The Speed of Choice: the Real Reason your 4e Fights are so Damn Slow.

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4e combat takes time.  I’ve run enough and played enough to realize that the speed of 4e is not a bug, but a feature.

How can this be, you say?  4e combat takes entirely too long, we need to speed it up! But do we?  More importantly, what are we trying to speed up? I’m going to address what I believe makes 4e combats take a while, but first I want to talk about what is not going to help you out.

Procedural tricks don’t save you nearly the sort of time you want.  There are many great tricks for running combats more efficiently, but let’s face it — these don’t  shave that much time do they?  They’ll save a little time, but I’ve yet to try one that offers notable speed improvements.  Note that procedural tricks don’t combine well for ultimate efficiency; I can’t use three different methods for running a combat to cut the combat time in half.

Combat will also not get much faster with most rules tweaks you do.  There is the classic halving tweak (half hit points of combatants), but in practice all that does is de-stabilize your game.  4e is built with certain hit point totals in mind, the whole game is built on a particular tempo of attrition.  You change that and you break up that tempo.  I’ve played with this rule several times and found it always lacking.  You can add more action points but that doesn’t quite do it either; action points are actually subordinate to accuracy so only certain party compositions can abuse action points enough to  make a considerable dent in the overall combat time.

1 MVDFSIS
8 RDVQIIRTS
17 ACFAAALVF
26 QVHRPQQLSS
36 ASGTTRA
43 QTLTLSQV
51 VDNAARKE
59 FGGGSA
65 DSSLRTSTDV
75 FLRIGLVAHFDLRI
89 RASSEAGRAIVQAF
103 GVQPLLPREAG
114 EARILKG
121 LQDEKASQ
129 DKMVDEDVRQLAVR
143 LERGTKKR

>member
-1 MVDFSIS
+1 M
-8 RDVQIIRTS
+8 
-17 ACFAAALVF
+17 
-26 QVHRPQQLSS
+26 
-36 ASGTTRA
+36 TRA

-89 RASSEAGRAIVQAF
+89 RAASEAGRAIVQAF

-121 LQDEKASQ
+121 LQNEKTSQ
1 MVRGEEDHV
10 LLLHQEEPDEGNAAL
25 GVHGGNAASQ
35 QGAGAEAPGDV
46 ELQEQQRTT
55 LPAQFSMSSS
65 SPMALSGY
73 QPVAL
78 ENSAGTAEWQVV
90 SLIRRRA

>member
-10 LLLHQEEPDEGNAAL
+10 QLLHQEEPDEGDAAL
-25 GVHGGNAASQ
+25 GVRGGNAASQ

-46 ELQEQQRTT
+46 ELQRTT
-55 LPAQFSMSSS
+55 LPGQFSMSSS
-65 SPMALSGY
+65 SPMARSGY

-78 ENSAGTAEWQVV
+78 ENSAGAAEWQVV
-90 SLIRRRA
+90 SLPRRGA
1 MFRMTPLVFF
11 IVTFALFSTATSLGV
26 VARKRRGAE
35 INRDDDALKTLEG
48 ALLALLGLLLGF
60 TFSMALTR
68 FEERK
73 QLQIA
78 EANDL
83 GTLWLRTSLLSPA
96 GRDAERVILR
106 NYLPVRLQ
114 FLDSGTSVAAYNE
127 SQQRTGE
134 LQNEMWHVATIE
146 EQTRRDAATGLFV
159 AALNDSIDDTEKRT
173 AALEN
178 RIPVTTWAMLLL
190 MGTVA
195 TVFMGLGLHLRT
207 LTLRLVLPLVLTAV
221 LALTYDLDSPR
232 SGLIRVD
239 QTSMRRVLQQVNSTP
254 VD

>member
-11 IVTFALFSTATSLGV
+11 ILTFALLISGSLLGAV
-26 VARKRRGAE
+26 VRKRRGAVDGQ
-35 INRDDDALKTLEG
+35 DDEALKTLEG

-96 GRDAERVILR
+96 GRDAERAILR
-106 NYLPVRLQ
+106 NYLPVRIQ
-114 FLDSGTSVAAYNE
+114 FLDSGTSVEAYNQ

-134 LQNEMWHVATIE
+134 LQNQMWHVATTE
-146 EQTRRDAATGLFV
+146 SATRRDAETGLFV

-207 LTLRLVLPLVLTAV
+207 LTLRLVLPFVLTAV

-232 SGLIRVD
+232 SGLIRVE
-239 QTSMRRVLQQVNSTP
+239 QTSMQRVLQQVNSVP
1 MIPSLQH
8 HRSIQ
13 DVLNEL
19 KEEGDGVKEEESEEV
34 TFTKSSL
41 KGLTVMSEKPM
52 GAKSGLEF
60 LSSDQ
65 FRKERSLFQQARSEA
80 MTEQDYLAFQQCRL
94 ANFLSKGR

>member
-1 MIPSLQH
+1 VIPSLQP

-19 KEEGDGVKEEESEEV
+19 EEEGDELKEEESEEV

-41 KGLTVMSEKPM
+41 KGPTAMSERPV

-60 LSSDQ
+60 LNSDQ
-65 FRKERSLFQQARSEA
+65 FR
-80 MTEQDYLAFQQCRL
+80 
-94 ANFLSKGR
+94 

So by my reckoning, trying to prune your procedures doesn’t work, rules tweaking doesn’t really work…what does speed up 4e combat?

Knowledgeable players.  Players who know the system well enough to make decisions quickly.  This is the only thing that I’ve seen make combat go fast in practice. When players come in with game plans and high system knowledge, they tear through combats.  Playing at GenCon’s D&D tournament 2 years ago with Mike Shea, his wife and Jake Fitch, we tore through multiple combats in around a half-hour.  We knew what we wanted to do tactically, we knew the system very well, we came we saw, we almost conquered.  Why we didn’t actually win is a whole other article, but can be summed up as this: the encountered we ran out of time on introduced variables that slowed our decision process and also introduced variables to eat up precious game time. But half-hour combats are totally do-able if you are “pros”.